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Initiative Results in 140M More Oysters in NC

About 140 million oysters are now living on 43 acres of newly created oyster reefs. Photo: N.C. Coastal Federation

The North Carolina Coastal Federation and partners nearly tripled their goal to restore 50 million oysters in coastal waters.

Through its 50 Million Oyster Initiative to build acres of new oyster reef and support at least 50 million oysters, there are now 140 million oysters on 43 acres of newly created oyster reefs in coastal North Carolina.

Oyster sanctuaries are areas dedicated to oyster repopulation that are open to fishing but not harvest. The adult oysters in the sanctuary will produce spat, or oyster larvae, that drift and attach to other oyster reefs.

The initiative launched in Pamlico Sound in 2017, where the federation, state Division of Marine Fisheries and partners created the 40-acre Swan Island Oyster Sanctuary.

The Division of Marine Fisheries monitored the sanctuary that was completed in 2019. They found that oyster densities are as high as 2,000 oysters per 10.76 square feet, or about 136 million oysters. Each adult oyster can filter 50 gallons of water per day, which means the 140 million oysters will filter about 7 billion gallons of water a day.

“We are very pleased with this sanctuary’s ability to grow oysters year after year, and will continue to monitor its performance as a reference for future sanctuary design and construction,” said Cameron Luck, oyster sanctuary biologist with the state Division of Marine Fisheries, in a statement.

In addition to Swan Island Oyster Sanctuary, 3.5 acres of oyster reef were built as living shorelines and patch reefs along private property and in harvestable waters. Monitoring results from these patch reefs indicate they also support high densities of oysters, with each acre supporting more than 1 million oysters, according to the federation.

“It’s a token of good news to close out 2020. We are so pleased with the success of this project and can’t wait to build on this work in 2021,” said Erin Fleckenstein, coastal scientist and regional manager for the federation’s Wanchese office. “A new grant from NOAA and matching state funds will allow us to build another 5 acres of sanctuary in 2021 near Cedar Island and to continue our living shoreline projects as well.”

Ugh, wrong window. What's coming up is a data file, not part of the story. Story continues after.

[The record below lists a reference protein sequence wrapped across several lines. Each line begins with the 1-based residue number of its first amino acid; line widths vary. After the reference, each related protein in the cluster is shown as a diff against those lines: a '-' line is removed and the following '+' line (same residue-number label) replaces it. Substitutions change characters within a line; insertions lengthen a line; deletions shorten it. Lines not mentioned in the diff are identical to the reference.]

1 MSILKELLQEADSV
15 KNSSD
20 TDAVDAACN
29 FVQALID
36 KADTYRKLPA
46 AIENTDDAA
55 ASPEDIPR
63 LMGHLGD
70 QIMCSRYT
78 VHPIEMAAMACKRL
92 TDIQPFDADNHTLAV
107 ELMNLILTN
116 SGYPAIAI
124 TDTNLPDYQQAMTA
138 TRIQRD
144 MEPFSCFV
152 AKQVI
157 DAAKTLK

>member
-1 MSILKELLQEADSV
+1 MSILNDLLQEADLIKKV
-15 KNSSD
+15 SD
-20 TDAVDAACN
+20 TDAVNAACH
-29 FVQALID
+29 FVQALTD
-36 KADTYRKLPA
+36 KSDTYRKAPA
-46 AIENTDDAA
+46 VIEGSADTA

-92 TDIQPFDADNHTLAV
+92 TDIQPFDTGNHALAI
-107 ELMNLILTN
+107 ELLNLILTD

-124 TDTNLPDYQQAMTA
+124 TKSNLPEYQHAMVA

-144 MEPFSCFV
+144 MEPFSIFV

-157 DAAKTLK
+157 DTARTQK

The 50 Million Oyster Initiative provided jobs for contractors, fishermen, construction workers, truck drivers and many others during the construction of the reefs. The reefs also provide fish habitat and improve water quality, benefiting commercial and recreational fishing industry, the tourism and the environment, according to the federation.

“Oysters are the bedrock of our estuaries. When oysters are healthy, they support a healthy coastal environment and economy,” said Fleckenstein.

Though sanctuaries are not open to harvest, as the oyster populations in the sanctuaries increase, the overall amount of oysters in Pamlico Sound will, as well. Cultch planting sites nearby will work hand-in-glove with the sanctuary location. The cultch sites are areas where the Division of Marine Fisheries plants oyster shell, marl or other material to provide a base for oyster larvae to land. After the oysters have a chance to grow to legal size of three inches, in two to three years, these areas are open to harvest.

Siting of the sanctuaries and cultch areas is guided by the division’s field based data collection and modeling efforts from North Carolina State University’s Center for Marine Sciences and the University of North Carolina Wilmington.

Total funding for the Swan Island Oyster Sanctuary included nearly $3.1 million dollars in state appropriations and $3.3 million in grants from the National Oceanic and Atmospheric Administration’s Community-based Restoration fund. Grady White Boats and private donations from federation supporters provided additional funding.

More information on oyster restoration work is available at nccoast.org/oysters, or contact Fleckenstein erinf@nccoast.org or 252-473-1607. To support the federation’s oyster restoration efforts, consider making a charitable donation by “adopting an oyster.”

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Staff Report

The story was compiled by staff members of Coastal Review Online.